Tony and Carrie Chang usually draw a big holiday crowd at their Imperial Hunan Chinese restaurant in Manhattan. But business at the family-owned eaterie was downright lousy over the Labor Day weekend. The reason, the Changs discovered by querying previously loyal customers: a heavily publicized study by the Center for Science in the Public Interest, a research group in Washington, D.C., concluding that Chinese food is often just as fatty, salt-laden, and high in calories as a Big Mac with a large order of fries.
The question now worrying Chinese food purveyors: Is the furor over the new study a tempest in a teapot, or has Chinese food earned a permanent bad rap? The study dealt only with take-out food, but sales of everything from ConAgra Inc.'s La Choy and Chun King brands to General Mills Inc.'s China Coast restaurant chain may be affected.
SERIOUS EATERS. Americans take such dietary news seriously. Beef consumption, for example, dropped by 4.5% during the 1980s as the public became more aware of its health risks. On the plus side, the wine industry credits a 28% increase in red-wine sales last year to a 1991 60 Minutes episode suggesting that red wine helps prevent heart disease.
Just how bad can Chinese food be? "The results shocked even us," says nutritionist Jayne Hurley, who headed the research team. For instance, the study found that a typical take-out serving of Kung Pao Chicken, a spicy diced-chicken dish, has about the same fat content (76 grams) as four McDonald's Quarter Pounders (table). Orange Crispy Beef, another popular take-out dish, has more calories than four orders of McDonald's french fries.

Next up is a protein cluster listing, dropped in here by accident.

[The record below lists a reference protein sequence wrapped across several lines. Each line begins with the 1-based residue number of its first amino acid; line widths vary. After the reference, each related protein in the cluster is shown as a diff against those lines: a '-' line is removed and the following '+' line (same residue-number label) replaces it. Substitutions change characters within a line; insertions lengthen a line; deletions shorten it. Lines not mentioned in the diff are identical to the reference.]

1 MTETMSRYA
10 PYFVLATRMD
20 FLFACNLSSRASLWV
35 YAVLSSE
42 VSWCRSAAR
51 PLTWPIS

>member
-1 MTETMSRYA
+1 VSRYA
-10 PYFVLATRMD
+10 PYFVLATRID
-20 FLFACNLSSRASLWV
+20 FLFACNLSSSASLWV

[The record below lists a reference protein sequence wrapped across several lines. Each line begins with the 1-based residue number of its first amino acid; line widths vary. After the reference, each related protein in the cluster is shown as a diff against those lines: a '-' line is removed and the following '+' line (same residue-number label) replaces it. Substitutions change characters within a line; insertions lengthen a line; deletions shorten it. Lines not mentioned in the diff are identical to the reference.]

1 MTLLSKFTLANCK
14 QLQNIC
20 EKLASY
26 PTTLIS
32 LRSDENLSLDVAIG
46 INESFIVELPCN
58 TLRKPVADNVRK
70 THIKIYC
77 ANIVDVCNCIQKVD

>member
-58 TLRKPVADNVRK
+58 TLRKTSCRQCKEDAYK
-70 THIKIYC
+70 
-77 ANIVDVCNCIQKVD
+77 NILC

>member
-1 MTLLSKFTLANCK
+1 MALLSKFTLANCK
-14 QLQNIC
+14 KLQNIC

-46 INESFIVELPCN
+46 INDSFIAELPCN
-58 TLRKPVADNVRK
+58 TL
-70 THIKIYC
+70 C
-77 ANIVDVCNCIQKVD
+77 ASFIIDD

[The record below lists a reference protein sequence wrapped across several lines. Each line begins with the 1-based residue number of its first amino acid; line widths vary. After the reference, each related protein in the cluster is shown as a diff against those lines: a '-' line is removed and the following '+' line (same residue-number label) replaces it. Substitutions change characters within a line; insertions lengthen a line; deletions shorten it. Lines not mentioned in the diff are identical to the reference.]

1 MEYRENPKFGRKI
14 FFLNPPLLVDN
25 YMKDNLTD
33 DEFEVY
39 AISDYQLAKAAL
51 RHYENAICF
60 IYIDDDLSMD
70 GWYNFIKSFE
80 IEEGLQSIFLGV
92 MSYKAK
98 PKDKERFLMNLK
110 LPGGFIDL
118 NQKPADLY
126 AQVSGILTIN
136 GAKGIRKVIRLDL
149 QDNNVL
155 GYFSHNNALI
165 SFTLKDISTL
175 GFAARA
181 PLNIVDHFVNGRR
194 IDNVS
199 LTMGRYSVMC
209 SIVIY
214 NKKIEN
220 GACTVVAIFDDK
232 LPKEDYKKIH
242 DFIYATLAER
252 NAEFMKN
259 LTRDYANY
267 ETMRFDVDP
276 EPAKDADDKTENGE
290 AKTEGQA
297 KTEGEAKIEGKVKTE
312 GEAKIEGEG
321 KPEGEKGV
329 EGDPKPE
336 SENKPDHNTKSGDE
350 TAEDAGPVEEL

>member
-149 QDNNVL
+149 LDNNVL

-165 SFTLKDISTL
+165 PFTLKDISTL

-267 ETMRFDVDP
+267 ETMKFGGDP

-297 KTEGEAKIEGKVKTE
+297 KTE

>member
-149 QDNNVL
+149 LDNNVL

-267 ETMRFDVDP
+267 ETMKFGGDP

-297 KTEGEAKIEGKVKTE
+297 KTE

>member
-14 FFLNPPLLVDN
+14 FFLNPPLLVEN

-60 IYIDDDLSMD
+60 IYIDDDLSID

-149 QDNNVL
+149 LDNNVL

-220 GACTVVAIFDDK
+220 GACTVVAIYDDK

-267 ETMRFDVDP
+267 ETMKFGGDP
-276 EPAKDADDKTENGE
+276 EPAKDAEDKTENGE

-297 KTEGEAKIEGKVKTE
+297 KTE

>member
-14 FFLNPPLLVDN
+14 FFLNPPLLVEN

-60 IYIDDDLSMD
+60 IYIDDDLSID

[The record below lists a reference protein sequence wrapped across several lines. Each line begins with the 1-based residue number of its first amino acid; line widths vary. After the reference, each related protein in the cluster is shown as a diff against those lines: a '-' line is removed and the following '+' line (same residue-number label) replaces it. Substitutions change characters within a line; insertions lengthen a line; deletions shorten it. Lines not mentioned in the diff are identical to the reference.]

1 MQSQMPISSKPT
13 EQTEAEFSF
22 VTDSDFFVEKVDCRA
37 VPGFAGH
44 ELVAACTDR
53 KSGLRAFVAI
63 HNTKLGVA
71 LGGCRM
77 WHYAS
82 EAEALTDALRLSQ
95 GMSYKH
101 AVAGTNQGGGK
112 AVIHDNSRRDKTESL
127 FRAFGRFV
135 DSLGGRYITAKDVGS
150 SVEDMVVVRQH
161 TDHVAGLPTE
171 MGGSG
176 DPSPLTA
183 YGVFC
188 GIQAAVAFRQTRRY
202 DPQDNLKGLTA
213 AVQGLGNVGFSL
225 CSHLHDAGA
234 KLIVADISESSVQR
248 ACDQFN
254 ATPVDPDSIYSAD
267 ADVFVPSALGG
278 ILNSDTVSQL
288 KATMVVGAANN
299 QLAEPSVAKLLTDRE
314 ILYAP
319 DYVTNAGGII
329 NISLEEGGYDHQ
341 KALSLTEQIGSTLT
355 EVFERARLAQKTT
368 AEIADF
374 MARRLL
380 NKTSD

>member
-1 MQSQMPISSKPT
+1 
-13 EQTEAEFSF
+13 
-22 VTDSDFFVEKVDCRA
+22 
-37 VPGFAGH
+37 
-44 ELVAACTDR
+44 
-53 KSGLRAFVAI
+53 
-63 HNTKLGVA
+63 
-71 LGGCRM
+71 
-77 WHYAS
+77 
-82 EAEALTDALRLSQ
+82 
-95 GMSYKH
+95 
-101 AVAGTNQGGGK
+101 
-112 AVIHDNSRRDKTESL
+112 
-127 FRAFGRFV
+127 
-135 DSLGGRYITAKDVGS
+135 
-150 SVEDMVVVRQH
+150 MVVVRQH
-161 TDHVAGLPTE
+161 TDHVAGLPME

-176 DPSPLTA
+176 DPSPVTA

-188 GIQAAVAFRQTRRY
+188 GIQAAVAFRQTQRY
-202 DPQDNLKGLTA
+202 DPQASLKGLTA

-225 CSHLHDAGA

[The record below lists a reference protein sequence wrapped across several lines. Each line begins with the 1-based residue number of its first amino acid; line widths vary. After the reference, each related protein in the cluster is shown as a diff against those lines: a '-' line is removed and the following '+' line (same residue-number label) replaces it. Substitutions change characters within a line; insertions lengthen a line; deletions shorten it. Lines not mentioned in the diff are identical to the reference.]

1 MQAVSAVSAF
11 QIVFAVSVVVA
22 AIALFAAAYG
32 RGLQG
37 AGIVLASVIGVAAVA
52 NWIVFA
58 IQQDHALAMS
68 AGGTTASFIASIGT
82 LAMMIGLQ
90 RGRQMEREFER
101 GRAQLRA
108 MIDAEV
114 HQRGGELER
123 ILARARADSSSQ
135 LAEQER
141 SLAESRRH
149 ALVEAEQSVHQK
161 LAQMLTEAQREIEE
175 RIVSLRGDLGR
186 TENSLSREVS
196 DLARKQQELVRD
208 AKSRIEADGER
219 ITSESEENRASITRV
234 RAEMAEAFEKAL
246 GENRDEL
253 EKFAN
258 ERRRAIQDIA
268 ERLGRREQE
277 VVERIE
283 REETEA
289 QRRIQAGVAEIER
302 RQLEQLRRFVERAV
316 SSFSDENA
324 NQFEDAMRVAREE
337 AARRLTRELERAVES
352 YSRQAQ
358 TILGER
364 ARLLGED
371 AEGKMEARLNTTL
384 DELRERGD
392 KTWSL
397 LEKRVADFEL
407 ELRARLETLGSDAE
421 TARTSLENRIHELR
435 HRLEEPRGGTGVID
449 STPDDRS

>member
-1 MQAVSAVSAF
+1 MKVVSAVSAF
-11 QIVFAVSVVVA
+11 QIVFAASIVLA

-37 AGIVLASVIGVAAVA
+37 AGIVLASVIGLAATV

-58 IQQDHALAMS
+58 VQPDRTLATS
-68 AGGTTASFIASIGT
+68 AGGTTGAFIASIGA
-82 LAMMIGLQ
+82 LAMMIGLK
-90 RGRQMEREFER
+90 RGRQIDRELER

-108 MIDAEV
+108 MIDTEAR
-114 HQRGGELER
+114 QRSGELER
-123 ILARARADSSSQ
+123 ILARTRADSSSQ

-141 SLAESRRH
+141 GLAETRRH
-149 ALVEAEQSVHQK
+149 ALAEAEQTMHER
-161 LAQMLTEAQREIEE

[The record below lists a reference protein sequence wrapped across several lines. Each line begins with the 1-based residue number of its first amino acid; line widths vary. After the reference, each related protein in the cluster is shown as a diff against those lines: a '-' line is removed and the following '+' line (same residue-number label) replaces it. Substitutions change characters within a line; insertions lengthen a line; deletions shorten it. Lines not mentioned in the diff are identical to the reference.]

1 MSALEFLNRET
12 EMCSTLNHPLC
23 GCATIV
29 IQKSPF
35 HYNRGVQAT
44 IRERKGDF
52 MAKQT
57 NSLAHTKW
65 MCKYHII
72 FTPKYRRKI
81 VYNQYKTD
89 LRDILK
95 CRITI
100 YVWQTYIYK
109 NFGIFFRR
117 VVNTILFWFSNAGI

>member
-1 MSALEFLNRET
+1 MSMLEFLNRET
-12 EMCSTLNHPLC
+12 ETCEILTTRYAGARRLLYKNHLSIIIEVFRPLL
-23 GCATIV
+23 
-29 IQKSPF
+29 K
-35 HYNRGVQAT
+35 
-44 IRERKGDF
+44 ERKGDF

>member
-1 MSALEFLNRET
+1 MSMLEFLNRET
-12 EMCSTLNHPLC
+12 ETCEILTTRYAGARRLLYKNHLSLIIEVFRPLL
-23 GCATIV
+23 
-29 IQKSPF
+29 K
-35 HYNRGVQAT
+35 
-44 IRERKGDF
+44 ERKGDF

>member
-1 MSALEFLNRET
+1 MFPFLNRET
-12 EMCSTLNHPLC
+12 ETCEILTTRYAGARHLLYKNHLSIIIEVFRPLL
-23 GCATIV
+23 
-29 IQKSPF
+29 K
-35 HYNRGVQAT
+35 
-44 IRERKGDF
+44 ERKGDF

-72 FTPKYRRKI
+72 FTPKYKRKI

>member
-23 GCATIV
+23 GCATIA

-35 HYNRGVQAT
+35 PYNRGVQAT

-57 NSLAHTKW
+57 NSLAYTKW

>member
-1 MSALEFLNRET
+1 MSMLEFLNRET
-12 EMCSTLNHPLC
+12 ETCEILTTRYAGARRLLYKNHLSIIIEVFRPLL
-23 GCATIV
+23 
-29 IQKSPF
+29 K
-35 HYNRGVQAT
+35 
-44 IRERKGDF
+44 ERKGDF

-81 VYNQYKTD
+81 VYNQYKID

That was big news to many Chinese-food eaters. A Food Marketing Institute survey--taken before the Science in the Public Interest study--showed that some 52% of Americans considered Chinese food healthier than fast food.
Nonetheless, corporate Chinese-food makers aren't nervous yet. ConAgra says it isn't planning to drop or reconfigure any of the fattier items in its frozen Chinese lineup. "Let's face it, an egg roll that isn't fattening wouldn't be an egg roll," says a spokeswoman. And General Mills, which operates eight China Coast restaurants, says that its Chinese food is good for you. "The study is very misleading to the public," says Terry Cheng, China Coast's director of menu planning, citing unknowns such as the cuts of chicken examined by the researchers. "It absolutely doesn't matter to us." China Coast is sticking with plans to open 30 new outlets by next May.
By then, figures Martin Yan, a chef and Chinese cookbook author whose Yan Can Cook show runs on PBS stations around the world, the scare may have passed. Americans, Yan predicts, will simply "learn how to eat Chinese food properly." That, he says, means ordering the healthier dishes--and eating them the right way.
"CHOLESTEROL BOMB." Most Americans, it turns out, eat Chinese food all wrong. The dishes most people like best, according to the study, are the least healthy ones: moo shoo pork, sweet-and-sour dishes, and beef with broccoli. "Look at older Chinese," says Carrie Chang. "They're not fat." Native Chinese and Chinese-Americans eat four times as much rice with their meals and tend not to eat much of the rich sauce that comes with beef, chicken, and vegetable dishes. The typical American diner often dumps an entire entree--sauce and all--on top of a mound of rice. "The rice soaks up the sauce, and you've got yourself a cholesterol bomb," says researcher Hurley.
What's a healthy eater to do? Hurley suggests opting for steamed dishes. An average dinner-sized portion of shrimp and garlic sauce is a good choice, with 945 calories and 27 grams of fat. The same portion of stir-fried vegetables, with 746 calories and 19 grams of fat, is another good option. If you must eat sweet-and-sour pork, avoid too much sauce.
The Changs predict the bad publicity about Chinese food will blow over. Meanwhile, another set of restaurateurs had better start worrying. The Center for Science says its next study will focus on Italian food. Pizza eaters, repent.